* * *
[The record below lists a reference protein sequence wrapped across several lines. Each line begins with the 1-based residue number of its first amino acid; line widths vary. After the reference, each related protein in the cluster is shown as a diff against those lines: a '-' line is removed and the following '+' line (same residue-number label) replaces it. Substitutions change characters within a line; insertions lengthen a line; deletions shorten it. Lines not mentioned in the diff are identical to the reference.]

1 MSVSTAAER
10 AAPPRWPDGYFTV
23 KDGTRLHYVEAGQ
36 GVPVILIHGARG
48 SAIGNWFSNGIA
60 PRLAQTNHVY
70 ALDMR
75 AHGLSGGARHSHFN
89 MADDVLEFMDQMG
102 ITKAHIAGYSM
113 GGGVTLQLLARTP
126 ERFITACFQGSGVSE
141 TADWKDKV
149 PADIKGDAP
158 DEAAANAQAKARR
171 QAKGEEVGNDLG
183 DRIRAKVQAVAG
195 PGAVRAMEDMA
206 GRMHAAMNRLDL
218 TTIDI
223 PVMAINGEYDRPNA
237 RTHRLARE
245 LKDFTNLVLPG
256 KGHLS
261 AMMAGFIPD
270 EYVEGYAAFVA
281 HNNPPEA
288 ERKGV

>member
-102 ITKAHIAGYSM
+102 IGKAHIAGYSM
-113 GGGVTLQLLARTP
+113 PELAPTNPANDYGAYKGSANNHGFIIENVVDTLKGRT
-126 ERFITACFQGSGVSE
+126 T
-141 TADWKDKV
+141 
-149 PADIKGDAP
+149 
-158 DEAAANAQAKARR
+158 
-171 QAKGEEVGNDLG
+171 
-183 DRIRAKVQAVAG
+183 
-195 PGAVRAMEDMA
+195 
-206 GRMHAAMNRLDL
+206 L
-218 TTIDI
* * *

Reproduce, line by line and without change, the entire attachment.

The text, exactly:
[The record below lists a reference protein sequence wrapped across several lines. Each line begins with the 1-based residue number of its first amino acid; line widths vary. After the reference, each related protein in the cluster is shown as a diff against those lines: a '-' line is removed and the following '+' line (same residue-number label) replaces it. Substitutions change characters within a line; insertions lengthen a line; deletions shorten it. Lines not mentioned in the diff are identical to the reference.]

1 MSVSTAAER
10 AAPPRWPDGYFTV
23 KDGTRLHYVEAGQ
36 GVPVILIHGARG
48 SAIGNWFSNGIA
60 PRLAQTNHVY
70 ALDMR
75 AHGLSGGARHSHFN
89 MADDVLEFMDQMG
102 ITKAHIAGYSM
113 GGGVTLQLLARTP
126 ERFITACFQGSGVSE
141 TADWKDKV
149 PADIKGDAP
158 DEAAANAQAKARR
171 QAKGEEVGNDLG
183 DRIRAKVQAVAG
195 PGAVRAMEDMA
206 GRMHAAMNRLDL
218 TTIDI
223 PVMAINGEYDRPNA
237 RTHRLARE
245 LKDFTNLVLPG
256 KGHLS
261 AMMAGFIPD
270 EYVEGYAAFVA
281 HNNPPEA
288 ERKGV

>member
-102 ITKAHIAGYSM
+102 IGKAHIAGYSM
-113 GGGVTLQLLARTP
+113 PELAPTNPANDYGAYKGSANNHGFIIENVVDTLKGRT
-126 ERFITACFQGSGVSE
+126 T
-141 TADWKDKV
+141 
-149 PADIKGDAP
+149 
-158 DEAAANAQAKARR
+158 
-171 QAKGEEVGNDLG
+171 
-183 DRIRAKVQAVAG
+183 
-195 PGAVRAMEDMA
+195 
-206 GRMHAAMNRLDL
+206 L
-218 TTIDI